September is almost behind us, and with its passage most of us will enjoy relief from the sometimes-oppressive summer heat. Recently, CMS Acting Administrator Andy Slavitt served up a bit of relief of his own, announcing in a blog post that CMS has heard the voice of organized medicine and plans to offer a few options for docs facing MIPS in 2017. Although the details will not appear until we see the MACRA implementation final rule later this year, today let’s explore the potential impact of Mr. Slavitt’s sneak peek.
Regular readers of this blog separate themselves from the typical provider in this country, many of whom have no clue about the looming changes MACRA has in store for them. As outlined in this blog, MACRA has created two provider paths for 2017 and beyond. The path CMS prefers is participation in Alternative Payment Models (APMs), and where possible, Advanced APMs. Docs not participating in an Advanced APM will face the Merit-based Incentive Payment System (MIPS) in 2017. MIPS effectively rolls up Meaningful Use, PQRS, and the Physician Value-Based Payment Modifier (VPM) into a single incentive program. In addition to these three familiar programs, MIPS includes a brand new and untested element known as Clinical Practice Improvement Activities (CPIA). Long story short, MACRA dictates that the 2019 fee schedule for “MIPS eligible clinicians” is dependent on how the doc’s 2017 MIPS score compares with the MIPS scores of the rest of the docs across the country.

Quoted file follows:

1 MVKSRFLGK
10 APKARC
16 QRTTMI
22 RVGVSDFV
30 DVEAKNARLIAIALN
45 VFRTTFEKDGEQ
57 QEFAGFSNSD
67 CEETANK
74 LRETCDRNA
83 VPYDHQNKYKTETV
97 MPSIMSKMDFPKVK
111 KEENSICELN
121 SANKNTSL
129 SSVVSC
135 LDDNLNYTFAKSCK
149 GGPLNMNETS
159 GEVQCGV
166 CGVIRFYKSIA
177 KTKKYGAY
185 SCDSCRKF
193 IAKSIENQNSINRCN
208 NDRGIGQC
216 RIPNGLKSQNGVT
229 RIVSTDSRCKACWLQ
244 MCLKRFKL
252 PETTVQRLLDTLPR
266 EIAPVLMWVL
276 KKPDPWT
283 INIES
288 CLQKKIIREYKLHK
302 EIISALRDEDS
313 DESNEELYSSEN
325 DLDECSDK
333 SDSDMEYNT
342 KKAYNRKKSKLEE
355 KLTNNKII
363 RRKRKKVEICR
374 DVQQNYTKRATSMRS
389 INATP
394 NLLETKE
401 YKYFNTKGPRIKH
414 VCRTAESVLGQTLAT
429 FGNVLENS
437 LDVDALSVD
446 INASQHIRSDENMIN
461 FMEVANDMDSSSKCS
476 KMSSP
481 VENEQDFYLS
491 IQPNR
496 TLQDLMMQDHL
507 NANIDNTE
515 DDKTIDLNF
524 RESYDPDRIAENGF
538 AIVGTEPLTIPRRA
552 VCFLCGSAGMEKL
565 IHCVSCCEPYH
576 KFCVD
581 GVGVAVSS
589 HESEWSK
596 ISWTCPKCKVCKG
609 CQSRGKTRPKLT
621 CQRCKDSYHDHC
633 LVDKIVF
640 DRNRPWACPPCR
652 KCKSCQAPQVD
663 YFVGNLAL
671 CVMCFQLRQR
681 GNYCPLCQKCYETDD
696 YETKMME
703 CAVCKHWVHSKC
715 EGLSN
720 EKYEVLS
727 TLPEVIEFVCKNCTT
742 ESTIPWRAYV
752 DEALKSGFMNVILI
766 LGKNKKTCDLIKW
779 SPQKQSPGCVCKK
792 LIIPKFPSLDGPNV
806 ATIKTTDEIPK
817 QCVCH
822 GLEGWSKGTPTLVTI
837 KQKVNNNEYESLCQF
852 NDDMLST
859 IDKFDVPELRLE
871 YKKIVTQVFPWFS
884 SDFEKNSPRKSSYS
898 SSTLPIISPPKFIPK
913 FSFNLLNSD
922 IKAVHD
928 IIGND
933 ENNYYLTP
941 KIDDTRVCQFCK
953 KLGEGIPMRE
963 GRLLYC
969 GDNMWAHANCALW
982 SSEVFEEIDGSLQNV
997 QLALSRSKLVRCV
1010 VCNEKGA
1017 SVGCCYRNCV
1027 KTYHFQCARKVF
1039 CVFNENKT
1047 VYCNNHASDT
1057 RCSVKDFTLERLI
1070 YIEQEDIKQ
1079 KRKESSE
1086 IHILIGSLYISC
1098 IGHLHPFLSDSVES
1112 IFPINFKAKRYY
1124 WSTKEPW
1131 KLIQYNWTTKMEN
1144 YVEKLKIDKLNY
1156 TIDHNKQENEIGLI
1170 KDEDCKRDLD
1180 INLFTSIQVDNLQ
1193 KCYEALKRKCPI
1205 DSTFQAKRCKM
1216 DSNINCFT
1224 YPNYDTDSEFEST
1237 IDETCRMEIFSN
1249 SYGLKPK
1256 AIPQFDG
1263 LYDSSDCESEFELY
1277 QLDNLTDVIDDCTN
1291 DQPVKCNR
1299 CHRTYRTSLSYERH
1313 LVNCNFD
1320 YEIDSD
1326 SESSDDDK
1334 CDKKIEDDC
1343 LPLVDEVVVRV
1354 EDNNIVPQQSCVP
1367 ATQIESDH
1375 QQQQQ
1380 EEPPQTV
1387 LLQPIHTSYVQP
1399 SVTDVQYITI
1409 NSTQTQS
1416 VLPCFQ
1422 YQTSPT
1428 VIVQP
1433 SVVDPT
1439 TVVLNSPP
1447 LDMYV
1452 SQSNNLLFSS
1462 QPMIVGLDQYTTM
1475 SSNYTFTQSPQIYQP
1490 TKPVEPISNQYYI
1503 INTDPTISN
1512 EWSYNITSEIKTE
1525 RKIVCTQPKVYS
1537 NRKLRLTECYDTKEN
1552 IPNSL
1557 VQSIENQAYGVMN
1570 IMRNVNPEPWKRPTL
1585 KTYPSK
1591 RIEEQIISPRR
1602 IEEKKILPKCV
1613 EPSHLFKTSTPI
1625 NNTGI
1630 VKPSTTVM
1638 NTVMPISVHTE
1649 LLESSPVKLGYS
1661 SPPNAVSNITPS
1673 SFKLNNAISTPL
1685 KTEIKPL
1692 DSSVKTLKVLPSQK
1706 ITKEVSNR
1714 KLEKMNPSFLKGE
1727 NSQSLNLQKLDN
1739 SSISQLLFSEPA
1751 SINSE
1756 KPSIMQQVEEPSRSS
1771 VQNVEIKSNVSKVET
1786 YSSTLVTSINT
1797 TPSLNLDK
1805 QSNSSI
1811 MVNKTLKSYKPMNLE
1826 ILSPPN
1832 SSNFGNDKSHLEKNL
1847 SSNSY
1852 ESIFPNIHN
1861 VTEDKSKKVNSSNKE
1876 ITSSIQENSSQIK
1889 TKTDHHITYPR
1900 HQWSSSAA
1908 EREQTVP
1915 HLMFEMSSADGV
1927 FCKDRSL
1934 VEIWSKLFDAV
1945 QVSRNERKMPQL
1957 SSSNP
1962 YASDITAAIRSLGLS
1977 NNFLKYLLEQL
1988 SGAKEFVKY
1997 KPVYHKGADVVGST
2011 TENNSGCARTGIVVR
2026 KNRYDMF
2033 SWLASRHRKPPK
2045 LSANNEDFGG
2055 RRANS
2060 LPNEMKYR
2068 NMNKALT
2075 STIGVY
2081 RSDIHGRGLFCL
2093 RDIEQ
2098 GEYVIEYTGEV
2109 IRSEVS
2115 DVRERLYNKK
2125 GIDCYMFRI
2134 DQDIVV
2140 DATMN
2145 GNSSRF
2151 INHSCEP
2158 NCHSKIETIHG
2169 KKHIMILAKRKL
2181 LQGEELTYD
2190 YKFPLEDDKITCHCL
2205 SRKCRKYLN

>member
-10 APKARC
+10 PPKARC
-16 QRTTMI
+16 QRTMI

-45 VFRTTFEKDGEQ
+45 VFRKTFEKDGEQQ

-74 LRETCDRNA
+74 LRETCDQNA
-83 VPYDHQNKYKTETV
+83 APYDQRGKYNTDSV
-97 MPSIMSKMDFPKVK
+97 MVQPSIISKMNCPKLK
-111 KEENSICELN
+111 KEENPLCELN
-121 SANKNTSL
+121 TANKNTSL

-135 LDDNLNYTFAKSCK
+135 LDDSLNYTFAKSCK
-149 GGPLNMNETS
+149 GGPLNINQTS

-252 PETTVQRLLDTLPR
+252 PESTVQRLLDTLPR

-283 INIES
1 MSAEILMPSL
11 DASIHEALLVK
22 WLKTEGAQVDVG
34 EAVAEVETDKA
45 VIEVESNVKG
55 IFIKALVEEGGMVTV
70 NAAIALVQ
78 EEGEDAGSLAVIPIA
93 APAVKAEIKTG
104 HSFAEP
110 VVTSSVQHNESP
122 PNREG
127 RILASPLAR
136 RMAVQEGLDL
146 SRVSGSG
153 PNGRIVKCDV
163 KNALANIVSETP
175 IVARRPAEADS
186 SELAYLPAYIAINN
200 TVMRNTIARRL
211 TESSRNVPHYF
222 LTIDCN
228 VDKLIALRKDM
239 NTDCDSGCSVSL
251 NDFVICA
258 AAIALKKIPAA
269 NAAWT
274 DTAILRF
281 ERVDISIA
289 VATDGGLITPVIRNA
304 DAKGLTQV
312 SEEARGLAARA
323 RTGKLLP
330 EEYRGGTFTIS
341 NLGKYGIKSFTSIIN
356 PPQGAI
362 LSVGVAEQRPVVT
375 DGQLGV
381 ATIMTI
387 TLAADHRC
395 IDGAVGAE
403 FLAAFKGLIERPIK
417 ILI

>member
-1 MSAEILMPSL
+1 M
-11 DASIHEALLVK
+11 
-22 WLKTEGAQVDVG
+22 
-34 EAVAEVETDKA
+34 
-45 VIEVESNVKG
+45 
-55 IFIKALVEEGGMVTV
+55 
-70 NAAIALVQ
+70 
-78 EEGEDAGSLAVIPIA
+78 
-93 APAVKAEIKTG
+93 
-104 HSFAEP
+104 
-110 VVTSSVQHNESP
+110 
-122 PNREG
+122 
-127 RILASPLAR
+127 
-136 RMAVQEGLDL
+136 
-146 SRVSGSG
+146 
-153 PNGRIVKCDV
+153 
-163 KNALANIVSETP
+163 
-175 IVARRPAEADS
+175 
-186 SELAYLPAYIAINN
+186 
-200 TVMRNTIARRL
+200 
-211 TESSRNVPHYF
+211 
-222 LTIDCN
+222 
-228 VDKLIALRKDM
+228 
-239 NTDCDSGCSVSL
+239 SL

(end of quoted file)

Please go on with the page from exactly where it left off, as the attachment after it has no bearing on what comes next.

Participating in an Advanced APM, like an ESCO, Next Gen ACO, or track 2 or 3 MSSP ACO creates the opportunity for you to avoid the tyranny of MIPS and collect a 5% bump in your fee schedule for your troubles. Believe me when I say there are a number of nuanced details under the covers, but in a nutshell, that’s what we knew prior to Mr. Slavitt’s timely blog post.
Mr. Slavitt’s blog post foreshadows what we can expect to see when the MACRA implementation final rule emerges sometime between now and November 1. I’d summarize the contents of the post as follows:
Participating in an Advanced APM remains remarkably attractive in 2017, allowing a provider to avoid MIPS and potentially collect the 5% Advanced APM incentive. But for those of you unable to participate in an Advanced APM next year, MIPS is going to be a lot less painful in 2017 than we originally thought. Mr. Slavitt basically outlined 3 paths for MIPS in 2017; if you successfully participate in one of the 3, you will not experience a MIPS penalty in 2019. Those options include:
- Sign up and take your best shot during the entire calendar year of 2017, facing the Full Metal Jacket of MIPS as written. The upside here is you have a shot at the maximum MIPS bonus in 2019, which is likely to be a 4% increase for your fee schedule.